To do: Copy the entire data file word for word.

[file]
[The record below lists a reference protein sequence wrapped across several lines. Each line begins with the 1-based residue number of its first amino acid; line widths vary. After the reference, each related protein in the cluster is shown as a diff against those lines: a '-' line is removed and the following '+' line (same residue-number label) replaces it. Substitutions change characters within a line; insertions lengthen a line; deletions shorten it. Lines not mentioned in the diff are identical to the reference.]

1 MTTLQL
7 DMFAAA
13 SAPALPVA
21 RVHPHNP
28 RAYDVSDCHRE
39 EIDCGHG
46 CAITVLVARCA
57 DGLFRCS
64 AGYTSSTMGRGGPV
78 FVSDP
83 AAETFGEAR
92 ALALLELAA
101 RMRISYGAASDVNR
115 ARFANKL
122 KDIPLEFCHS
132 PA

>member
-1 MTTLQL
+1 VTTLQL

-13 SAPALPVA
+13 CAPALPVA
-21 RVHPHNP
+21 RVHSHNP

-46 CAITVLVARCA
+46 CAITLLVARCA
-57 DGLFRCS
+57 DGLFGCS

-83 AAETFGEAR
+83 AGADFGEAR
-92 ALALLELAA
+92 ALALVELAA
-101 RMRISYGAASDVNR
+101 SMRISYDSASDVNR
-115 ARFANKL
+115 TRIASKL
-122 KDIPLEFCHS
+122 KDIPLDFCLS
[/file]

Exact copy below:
[The record below lists a reference protein sequence wrapped across several lines. Each line begins with the 1-based residue number of its first amino acid; line widths vary. After the reference, each related protein in the cluster is shown as a diff against those lines: a '-' line is removed and the following '+' line (same residue-number label) replaces it. Substitutions change characters within a line; insertions lengthen a line; deletions shorten it. Lines not mentioned in the diff are identical to the reference.]

1 MTTLQL
7 DMFAAA
13 SAPALPVA
21 RVHPHNP
28 RAYDVSDCHRE
39 EIDCGHG
46 CAITVLVARCA
57 DGLFRCS
64 AGYTSSTMGRGGPV
78 FVSDP
83 AAETFGEAR
92 ALALLELAA
101 RMRISYGAASDVNR
115 ARFANKL
122 KDIPLEFCHS
132 PA

>member
-1 MTTLQL
+1 VTTLQL

-13 SAPALPVA
+13 CAPALPVA
-21 RVHPHNP
+21 RVHSHNP

-46 CAITVLVARCA
+46 CAITLLVARCA
-57 DGLFRCS
+57 DGLFGCS

-83 AAETFGEAR
+83 AGADFGEAR
-92 ALALLELAA
+92 ALALVELAA
-101 RMRISYGAASDVNR
+101 SMRISYDSASDVNR
-115 ARFANKL
+115 TRIASKL
-122 KDIPLEFCHS
+122 KDIPLDFCLS